The second part of the conservative critique comes from those who find that amnesty is incompatible with justice. What does this word "justice" mean? Does it simply mean sending people to prison, or repaying money? In terms of social processes, is that the beginning and end of justice? Is there no justice if you do not send someone to jail, or if you do not see a transfer of money?

  This approach is too limited. From a practical point of view, the machinery for prosecution is dominated by the very people who were implicated in the crimes. From an idealistic point of view, in the end the objective is that we can all live together in one country. That was the great dream of Albert Luthuli and Oliver Thambo, the people who contributed so much. It was living together for future generations, stopping that cycle of domination and control.

  The perpetrators paid a price. You saw them, tense, nervous, receiving counselling for post-traumatic stress. They have to look into the faces of their children, their wives, their neighbours, having confessed to the most grievous, horrible crimes. The victims received information, knowledge that they did not have before, where the alternative would have been nothing. Their pain was acknowledged, bodies were recovered and they were honoured. Their sacrifices were acknowledged as an integral part of the terrible trauma and travail that gave rise to the new South Africa.

  There is still much to be done in terms of reparations. I personally feel that the payment of money is not the primary response, as it can never be enough. You cannot put a price on a person's life. But to live in a democratic society, to feel that one is a free human being, that is worth everything, it is beyond rubies. I think the symbolical reparations are important. Money alone cannot humanise and restore dignity. The matter of reparations is not simply a question for the government. I think it is something for all of us to pay attention to. Someone said that she was willing to give 1% of her salary to a public fund, to contribute towards the relief of those who suffered. I would like to support that by pledging a contribution. I am sure there will be thousands and thousands of South Africans who will respond in the same way. Not only the beneficiaries of apartheid, but those of us who survived, who delight and feel joy in the achievement of South Africa today. Perhaps you earn a generous salary and you can give a percentage of your salary for the next three years, to some kind of fund. I am sure there will be a huge response from ordinary people who are wondering what can they do.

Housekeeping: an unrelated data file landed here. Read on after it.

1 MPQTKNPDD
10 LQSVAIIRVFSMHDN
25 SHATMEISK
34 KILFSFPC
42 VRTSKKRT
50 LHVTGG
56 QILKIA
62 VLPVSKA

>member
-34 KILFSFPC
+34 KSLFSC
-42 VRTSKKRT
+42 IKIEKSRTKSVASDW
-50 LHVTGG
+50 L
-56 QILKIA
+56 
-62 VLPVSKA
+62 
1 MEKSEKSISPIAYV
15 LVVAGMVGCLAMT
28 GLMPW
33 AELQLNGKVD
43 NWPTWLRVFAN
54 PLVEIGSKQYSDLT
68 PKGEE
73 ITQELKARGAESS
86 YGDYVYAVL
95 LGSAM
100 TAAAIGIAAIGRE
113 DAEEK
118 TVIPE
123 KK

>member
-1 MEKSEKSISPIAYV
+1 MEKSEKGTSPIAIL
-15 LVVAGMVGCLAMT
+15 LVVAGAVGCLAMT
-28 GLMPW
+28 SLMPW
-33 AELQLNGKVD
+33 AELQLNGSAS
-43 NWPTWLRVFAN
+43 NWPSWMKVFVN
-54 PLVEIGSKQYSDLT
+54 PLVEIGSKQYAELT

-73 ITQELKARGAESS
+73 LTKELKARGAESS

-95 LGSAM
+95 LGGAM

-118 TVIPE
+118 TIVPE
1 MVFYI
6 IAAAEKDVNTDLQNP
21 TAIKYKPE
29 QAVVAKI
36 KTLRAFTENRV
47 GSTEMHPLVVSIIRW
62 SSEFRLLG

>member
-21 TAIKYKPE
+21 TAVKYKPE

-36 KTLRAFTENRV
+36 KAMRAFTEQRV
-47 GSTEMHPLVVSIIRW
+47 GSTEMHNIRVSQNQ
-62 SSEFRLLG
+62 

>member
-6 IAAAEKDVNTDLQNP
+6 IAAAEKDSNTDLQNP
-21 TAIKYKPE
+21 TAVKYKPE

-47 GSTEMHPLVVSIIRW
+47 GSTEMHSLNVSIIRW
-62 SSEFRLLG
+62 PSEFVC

Henry came back into my life. I was at a party when I heard someone saying "Hello, Albie". I looked around, and there he was. He told me that he had given his information to the TRC. He mentioned Bobby?? and Hendreasen?? He was on first name terms with people who he had been trying to kill. I felt so pleased that he had taken that step, and looked at him, and shook his hand.

  A few days ago, Indres Naidoo came to see me about the republication of a book he and I wrote about Robben Island. He refers to information given to him by Henry in the postscript that he has written, and he suggests that the bomb was meant for Indres Naidoo and not for me. Our book is out of date, and the truth is incomplete. And a strange kind of argument emerges between Indres and myself. I insist the bomb was meant for me, and he thinks the bomb was meant for him! It is curious that it is important for me, for my ego, my vanity, that I am the intended victim!

  And new nuances continue. I heard that after Henri left the party all aglow, he went home and cried for two weeks. Somehow, this affected me quite deeply. We are now living in the same moral country. I would not invite him to go to the cinema with me but if I saw an empty seat on a bus and noticed that Henri was sitting next to it I would happily sit down beside him.

  I tell these stories simply to illustrate that the discovery of truth is a continuing process. New information emerges, but what is important is that we talking, as free citizens in a free country. The dignity of the South African nation has been restored. And for this I thank the TRC.